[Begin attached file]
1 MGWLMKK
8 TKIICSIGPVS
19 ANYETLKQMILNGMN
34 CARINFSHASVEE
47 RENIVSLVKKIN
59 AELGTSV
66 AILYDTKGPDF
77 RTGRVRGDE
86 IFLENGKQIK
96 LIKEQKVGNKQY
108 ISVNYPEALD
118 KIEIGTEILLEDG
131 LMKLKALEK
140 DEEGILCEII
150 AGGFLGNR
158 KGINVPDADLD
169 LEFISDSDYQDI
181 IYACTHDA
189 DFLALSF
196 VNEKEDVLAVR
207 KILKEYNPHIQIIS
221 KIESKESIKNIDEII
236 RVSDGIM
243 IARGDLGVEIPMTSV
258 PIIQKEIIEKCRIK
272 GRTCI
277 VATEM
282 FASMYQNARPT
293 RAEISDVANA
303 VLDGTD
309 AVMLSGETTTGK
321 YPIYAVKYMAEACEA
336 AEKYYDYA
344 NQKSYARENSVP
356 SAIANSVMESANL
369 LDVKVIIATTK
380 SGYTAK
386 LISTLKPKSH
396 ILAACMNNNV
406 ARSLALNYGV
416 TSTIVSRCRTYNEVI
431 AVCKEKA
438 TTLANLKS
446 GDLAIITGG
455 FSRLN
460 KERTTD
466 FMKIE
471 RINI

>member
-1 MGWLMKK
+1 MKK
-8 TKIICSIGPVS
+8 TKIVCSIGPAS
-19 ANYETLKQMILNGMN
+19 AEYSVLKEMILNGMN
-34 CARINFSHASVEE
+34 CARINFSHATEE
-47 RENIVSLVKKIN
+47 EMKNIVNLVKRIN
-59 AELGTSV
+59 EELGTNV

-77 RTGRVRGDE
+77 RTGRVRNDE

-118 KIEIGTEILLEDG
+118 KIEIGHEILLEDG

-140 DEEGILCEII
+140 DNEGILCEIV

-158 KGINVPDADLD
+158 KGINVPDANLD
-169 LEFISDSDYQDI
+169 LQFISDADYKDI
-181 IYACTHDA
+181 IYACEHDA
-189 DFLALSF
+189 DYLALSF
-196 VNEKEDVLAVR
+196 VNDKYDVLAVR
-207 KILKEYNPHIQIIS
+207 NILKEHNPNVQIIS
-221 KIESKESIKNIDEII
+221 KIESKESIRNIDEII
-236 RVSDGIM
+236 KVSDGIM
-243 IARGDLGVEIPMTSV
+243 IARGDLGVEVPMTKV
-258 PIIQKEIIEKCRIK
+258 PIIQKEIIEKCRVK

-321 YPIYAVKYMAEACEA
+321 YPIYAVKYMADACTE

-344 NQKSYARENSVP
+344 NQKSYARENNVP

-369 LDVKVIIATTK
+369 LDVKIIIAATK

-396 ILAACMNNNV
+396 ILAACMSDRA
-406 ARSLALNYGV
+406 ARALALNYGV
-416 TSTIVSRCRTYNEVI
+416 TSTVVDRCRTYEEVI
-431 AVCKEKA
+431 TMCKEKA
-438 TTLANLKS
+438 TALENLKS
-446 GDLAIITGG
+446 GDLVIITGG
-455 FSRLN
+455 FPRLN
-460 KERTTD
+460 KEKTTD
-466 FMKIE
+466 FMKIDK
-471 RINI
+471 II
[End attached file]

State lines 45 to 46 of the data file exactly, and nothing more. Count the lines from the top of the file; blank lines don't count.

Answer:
455 FSRLN
460 KERTTD